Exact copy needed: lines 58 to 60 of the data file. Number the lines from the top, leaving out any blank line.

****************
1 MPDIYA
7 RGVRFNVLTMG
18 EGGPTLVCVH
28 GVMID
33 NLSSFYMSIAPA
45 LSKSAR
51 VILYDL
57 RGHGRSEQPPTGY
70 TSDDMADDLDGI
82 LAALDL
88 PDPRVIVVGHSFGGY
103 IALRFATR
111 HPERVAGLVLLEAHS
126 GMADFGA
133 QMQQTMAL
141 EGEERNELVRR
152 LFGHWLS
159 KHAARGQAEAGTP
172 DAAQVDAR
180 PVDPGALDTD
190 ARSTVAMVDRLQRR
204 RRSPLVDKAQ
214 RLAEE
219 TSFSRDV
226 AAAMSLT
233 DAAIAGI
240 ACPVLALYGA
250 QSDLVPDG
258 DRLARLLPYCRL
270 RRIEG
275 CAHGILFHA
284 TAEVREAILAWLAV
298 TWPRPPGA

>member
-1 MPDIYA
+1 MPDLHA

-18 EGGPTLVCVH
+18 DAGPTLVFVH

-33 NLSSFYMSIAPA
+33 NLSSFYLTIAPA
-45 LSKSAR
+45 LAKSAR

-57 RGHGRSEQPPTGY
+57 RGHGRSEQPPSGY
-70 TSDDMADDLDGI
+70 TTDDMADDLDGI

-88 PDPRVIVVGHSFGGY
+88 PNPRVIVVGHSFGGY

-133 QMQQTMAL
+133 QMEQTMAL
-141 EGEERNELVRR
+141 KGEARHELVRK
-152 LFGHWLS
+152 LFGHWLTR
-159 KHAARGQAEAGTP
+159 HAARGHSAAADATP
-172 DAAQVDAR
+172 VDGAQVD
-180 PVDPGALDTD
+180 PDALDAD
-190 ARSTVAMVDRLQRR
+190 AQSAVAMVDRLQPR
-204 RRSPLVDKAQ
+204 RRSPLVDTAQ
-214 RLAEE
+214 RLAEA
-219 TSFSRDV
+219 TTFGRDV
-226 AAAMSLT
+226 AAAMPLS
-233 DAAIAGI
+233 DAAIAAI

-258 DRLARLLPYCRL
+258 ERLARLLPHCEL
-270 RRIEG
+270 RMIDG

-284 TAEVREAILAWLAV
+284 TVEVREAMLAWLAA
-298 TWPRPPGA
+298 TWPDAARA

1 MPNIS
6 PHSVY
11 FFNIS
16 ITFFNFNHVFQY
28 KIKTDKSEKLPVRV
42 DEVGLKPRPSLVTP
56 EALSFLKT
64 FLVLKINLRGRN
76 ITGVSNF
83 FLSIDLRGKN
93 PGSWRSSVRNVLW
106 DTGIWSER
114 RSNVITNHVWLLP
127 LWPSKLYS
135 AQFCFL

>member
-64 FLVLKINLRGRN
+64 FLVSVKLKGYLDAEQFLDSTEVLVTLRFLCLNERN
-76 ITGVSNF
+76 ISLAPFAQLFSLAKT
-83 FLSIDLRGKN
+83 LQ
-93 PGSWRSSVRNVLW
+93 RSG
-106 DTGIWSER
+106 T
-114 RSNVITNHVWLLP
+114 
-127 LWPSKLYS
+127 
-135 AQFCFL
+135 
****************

+172 VDGAQVD
-180 PVDPGALDTD
+180 PDALDAD